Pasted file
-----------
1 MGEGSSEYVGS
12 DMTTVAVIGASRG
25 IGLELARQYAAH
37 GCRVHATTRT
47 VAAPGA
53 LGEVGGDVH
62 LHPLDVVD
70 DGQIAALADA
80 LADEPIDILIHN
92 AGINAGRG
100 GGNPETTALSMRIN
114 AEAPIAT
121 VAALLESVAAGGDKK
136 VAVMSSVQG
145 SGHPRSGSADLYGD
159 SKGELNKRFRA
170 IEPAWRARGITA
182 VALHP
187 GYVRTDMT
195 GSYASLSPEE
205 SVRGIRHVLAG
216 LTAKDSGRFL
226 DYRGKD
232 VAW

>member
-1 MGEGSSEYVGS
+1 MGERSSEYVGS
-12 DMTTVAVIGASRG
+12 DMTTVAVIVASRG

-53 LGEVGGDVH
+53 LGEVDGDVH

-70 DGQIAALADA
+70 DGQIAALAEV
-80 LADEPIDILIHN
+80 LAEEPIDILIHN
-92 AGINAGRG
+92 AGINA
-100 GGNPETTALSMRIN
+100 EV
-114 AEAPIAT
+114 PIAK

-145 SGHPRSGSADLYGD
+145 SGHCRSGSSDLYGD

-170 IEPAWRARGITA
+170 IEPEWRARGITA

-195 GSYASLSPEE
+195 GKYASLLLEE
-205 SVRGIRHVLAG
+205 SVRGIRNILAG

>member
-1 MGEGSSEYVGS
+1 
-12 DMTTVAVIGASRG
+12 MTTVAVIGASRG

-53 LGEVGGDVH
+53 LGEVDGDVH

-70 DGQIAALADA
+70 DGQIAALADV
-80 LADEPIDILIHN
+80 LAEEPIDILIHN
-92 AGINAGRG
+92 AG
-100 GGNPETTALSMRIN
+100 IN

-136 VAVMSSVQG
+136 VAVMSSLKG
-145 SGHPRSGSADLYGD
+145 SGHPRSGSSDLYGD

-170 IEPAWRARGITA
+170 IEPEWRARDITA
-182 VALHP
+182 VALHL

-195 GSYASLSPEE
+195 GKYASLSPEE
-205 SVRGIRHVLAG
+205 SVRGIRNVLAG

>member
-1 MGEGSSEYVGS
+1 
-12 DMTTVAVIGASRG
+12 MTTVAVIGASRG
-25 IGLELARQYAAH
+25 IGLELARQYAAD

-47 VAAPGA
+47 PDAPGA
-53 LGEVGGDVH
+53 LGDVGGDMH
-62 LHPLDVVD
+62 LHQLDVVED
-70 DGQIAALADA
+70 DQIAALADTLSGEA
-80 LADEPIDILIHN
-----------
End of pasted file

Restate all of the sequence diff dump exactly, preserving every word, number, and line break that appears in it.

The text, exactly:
1 MGEGSSEYVGS
12 DMTTVAVIGASRG
25 IGLELARQYAAH
37 GCRVHATTRT
47 VAAPGA
53 LGEVGGDVH
62 LHPLDVVD
70 DGQIAALADA
80 LADEPIDILIHN
92 AGINAGRG
100 GGNPETTALSMRIN
114 AEAPIAT
121 VAALLESVAAGGDKK
136 VAVMSSVQG
145 SGHPRSGSADLYGD
159 SKGELNKRFRA
170 IEPAWRARGITA
182 VALHP
187 GYVRTDMT
195 GSYASLSPEE
205 SVRGIRHVLAG
216 LTAKDSGRFL
226 DYRGKD
232 VAW

>member
-1 MGEGSSEYVGS
+1 MGERSSEYVGS
-12 DMTTVAVIGASRG
+12 DMTTVAVIVASRG

-53 LGEVGGDVH
+53 LGEVDGDVH

-70 DGQIAALADA
+70 DGQIAALAEV
-80 LADEPIDILIHN
+80 LAEEPIDILIHN
-92 AGINAGRG
+92 AGINA
-100 GGNPETTALSMRIN
+100 EV
-114 AEAPIAT
+114 PIAK

-145 SGHPRSGSADLYGD
+145 SGHCRSGSSDLYGD

-170 IEPAWRARGITA
+170 IEPEWRARGITA

-195 GSYASLSPEE
+195 GKYASLLLEE
-205 SVRGIRHVLAG
+205 SVRGIRNILAG

>member
-1 MGEGSSEYVGS
+1 
-12 DMTTVAVIGASRG
+12 MTTVAVIGASRG

-53 LGEVGGDVH
+53 LGEVDGDVH

-70 DGQIAALADA
+70 DGQIAALADV
-80 LADEPIDILIHN
+80 LAEEPIDILIHN
-92 AGINAGRG
+92 AG
-100 GGNPETTALSMRIN
+100 IN

-136 VAVMSSVQG
+136 VAVMSSLKG
-145 SGHPRSGSADLYGD
+145 SGHPRSGSSDLYGD

-170 IEPAWRARGITA
+170 IEPEWRARDITA
-182 VALHP
+182 VALHL

-195 GSYASLSPEE
+195 GKYASLSPEE
-205 SVRGIRHVLAG
+205 SVRGIRNVLAG

>member
-1 MGEGSSEYVGS
+1 
-12 DMTTVAVIGASRG
+12 MTTVAVIGASRG
-25 IGLELARQYAAH
+25 IGLELARQYAAD

-47 VAAPGA
+47 PDAPGA
-53 LGEVGGDVH
+53 LGDVGGDMH
-62 LHPLDVVD
+62 LHQLDVVED
-70 DGQIAALADA
+70 DQIAALADTLSGEA
-80 LADEPIDILIHN